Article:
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Anyone who watches "Project Runway" -- my all-time favorite reality TV competition -- knows that in the world of fashion, "one day you're in, and the next day, you're out." Lately, I've been wondering if this mantra might also hold true in the world of convenience with respect to the quintessential c-store accessory for decades: the roller grill.
When consumers think of bad convenience store food, the roller grill frequently comes to mind. And with retailers spending millions of dollars to upgrade their foodservice offerings and shake that negative image, it's got me questioning whether roller grills may soon become as outdated as polyester leisure suits and Members Only jackets.
As it turns out, I'm not the only one contemplating the future of roller grills in c-stores. A debate on this very topic sprung up recently in Convenience Store News' Foodservice Group on the LinkedIn social network, between industry consultants Steven Johnson, founder and president of Tacoma, Wash.-based Foodservice Solutions, and Larry Miller, president and CEO of Miller Management & Consulting Services in Orlando.
In his post entitled "Roll, Roll, Roll Away Roller Grill," Johnson said 40 percent of the convenience sector has shed the roller grill, and he predicts we will be seeing less and less of it in coming years, as more exciting, new food options make their way into the convenience channel. He cited 7-Eleven, which "has left the roller grill at the back door and recently introduced stay-fresh bananas, pizza and chicken wings," as well as Sheetz and Wawa, both of which "offer a full range of prepared food choices."
"Consumers young and old are demanding more choice, fresher quality and more contemporary food options," Johnson noted in his LinkedIn post.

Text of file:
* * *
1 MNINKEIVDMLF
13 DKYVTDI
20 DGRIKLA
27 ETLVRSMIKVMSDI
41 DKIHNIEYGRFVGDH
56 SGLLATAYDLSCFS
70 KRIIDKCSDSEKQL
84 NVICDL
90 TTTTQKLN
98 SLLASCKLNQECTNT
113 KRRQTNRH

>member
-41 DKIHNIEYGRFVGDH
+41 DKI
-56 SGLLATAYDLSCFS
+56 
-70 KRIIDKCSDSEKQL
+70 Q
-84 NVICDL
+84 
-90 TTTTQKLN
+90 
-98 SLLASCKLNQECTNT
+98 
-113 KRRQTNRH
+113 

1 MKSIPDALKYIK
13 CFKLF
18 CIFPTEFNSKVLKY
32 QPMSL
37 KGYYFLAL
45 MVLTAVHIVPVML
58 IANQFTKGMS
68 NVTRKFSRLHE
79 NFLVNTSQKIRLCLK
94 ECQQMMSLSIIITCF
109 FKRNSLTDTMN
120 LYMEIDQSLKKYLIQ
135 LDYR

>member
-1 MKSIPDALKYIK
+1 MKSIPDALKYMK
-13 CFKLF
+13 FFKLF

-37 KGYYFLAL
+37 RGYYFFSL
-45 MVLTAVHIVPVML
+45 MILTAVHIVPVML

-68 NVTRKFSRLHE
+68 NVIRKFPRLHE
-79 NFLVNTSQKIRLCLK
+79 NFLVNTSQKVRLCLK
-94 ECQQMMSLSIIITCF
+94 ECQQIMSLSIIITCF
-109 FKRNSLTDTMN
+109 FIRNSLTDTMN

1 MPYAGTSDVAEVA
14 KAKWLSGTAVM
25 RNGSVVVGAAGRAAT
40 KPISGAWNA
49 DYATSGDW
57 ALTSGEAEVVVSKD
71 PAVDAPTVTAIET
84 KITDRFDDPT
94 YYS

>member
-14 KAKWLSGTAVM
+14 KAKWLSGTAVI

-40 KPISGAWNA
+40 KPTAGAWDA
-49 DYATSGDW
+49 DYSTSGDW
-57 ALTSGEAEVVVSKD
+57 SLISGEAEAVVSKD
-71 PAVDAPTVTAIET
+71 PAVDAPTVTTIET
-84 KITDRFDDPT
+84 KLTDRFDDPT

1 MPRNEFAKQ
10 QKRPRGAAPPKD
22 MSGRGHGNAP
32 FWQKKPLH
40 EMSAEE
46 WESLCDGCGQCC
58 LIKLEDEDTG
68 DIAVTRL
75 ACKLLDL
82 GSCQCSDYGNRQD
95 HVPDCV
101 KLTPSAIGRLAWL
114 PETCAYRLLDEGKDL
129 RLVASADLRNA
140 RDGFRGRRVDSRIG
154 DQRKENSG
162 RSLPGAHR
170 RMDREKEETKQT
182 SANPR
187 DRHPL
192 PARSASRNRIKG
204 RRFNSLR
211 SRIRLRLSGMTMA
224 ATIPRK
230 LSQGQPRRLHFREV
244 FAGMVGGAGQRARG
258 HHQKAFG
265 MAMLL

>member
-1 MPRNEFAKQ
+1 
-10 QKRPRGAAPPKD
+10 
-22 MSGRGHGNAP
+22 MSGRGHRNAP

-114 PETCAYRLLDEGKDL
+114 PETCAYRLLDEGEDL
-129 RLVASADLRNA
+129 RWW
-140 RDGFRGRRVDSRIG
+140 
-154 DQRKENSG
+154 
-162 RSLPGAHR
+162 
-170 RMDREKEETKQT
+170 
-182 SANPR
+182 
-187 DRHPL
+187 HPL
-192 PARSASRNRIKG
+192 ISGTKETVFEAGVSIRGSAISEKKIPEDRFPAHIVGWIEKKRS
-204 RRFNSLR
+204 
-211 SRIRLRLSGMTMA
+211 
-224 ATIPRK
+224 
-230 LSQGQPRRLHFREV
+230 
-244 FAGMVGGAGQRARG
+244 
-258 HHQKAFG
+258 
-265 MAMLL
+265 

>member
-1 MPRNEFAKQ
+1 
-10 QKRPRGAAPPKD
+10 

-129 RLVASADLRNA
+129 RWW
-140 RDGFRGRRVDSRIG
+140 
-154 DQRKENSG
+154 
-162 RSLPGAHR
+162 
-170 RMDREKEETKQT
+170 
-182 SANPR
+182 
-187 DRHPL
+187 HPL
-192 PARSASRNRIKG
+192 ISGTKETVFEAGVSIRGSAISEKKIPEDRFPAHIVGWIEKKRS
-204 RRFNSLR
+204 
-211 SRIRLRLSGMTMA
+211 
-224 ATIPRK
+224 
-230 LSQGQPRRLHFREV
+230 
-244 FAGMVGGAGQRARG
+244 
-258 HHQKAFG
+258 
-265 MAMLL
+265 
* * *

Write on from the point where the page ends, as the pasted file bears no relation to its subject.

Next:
On the other hand, Miller argued that since all 147,000 c-stores will never be able to compete on the same playing field as Sheetz or Wawa, roller grills will have a place for a long time yet.
"I believe roller grill programs will be going through some changes, but it is by no means time to have the bugler play Taps or begin to plan the funeral for the roller grill in the convenience store channel," he said.
In fact, he suggested convenience store retailers consider getting a few of the new large-capacity roller grills and create a massive presentation similar to what operators such as QuikTrip, RaceTrac and Speedway have done. "Great profits, lower labor commitments, ease of cleaning and low cost of entry all add up to a pretty good program," Miller contended.
So, who do you agree with? Are roller grills in or out?
In my view, both men make good points. I concur with Johnson that we will see more convenience stores do away with roller grills in favor of made-to-order programs. However, I also agree with Miller, who believes roller grills will continue to play a major role for those operators whose customer base and/or ability to execute are not aligned with providing a more advanced and differentiated foodservice experience.
It really comes down to a retailer's individual foodservice style.
For roller grills to stand the test of time, though, the c-store industry as a whole must get better at keeping them full, fresh, clean and stocked with customer favorites, as well as new varieties and limited-time offers. And let's not forget the importance of condiments.
Ask yourself: are your roller grills making the cut?
Read More Online: CSNews Online asked five convenience store retailers of varying foodservice execution levels their thoughts on the future of roller grills. See what they had to say in the Special Features section of www.csnews.com.